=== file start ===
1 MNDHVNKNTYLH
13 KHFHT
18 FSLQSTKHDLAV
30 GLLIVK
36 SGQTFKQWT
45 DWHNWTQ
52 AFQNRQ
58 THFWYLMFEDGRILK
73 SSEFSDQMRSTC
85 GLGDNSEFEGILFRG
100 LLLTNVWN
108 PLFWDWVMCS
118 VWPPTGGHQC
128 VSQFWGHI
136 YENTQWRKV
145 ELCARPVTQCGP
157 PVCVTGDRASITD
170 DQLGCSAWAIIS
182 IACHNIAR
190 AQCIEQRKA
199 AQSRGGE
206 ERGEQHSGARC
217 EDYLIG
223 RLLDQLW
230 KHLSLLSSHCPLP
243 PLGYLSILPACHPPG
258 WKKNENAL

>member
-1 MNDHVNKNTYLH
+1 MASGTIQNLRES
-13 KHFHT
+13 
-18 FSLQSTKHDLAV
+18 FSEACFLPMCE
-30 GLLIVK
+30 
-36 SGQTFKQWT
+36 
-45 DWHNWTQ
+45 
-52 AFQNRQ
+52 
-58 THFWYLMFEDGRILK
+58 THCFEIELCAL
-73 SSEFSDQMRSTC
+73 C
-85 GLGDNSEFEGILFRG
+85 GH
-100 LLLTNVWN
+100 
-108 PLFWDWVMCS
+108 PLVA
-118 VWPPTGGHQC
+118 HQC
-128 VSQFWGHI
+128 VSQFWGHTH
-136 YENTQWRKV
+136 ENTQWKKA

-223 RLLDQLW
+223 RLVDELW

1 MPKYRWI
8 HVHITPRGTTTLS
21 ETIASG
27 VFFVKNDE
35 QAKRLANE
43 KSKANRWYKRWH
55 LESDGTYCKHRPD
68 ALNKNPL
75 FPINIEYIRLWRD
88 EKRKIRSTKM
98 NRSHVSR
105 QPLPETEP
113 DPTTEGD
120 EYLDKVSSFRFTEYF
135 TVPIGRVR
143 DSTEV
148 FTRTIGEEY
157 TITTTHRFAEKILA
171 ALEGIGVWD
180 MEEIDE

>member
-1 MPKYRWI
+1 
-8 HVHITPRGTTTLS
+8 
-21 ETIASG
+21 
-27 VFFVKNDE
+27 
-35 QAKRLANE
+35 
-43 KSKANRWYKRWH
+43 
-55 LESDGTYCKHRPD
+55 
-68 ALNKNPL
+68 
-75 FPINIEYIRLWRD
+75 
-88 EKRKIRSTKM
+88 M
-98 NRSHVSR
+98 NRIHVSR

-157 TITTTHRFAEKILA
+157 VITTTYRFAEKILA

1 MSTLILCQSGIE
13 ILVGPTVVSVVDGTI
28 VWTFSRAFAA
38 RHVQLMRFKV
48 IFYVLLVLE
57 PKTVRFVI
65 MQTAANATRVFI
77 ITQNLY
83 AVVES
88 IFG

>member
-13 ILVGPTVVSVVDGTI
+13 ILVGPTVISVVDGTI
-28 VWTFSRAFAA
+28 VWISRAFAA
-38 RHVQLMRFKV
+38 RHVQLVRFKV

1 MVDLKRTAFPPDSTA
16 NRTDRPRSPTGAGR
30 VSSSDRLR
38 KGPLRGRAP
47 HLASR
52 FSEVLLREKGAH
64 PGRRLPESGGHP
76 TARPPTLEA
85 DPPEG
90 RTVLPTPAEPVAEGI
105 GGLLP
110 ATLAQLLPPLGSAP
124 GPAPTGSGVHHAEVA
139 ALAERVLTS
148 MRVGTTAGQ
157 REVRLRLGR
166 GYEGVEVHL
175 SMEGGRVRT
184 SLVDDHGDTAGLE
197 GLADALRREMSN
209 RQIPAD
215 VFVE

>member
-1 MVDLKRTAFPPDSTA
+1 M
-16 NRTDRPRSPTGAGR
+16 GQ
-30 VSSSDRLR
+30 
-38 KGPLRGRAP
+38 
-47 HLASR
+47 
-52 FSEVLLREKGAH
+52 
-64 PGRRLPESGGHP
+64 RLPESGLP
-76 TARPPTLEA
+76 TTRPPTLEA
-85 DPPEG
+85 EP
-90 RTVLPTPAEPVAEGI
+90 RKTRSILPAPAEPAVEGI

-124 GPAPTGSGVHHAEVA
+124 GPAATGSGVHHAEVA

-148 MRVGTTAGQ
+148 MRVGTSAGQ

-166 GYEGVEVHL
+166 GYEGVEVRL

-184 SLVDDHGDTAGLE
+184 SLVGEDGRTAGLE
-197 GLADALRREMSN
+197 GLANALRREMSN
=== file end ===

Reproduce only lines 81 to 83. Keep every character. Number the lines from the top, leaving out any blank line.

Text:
>member
-1 MPKYRWI
+1 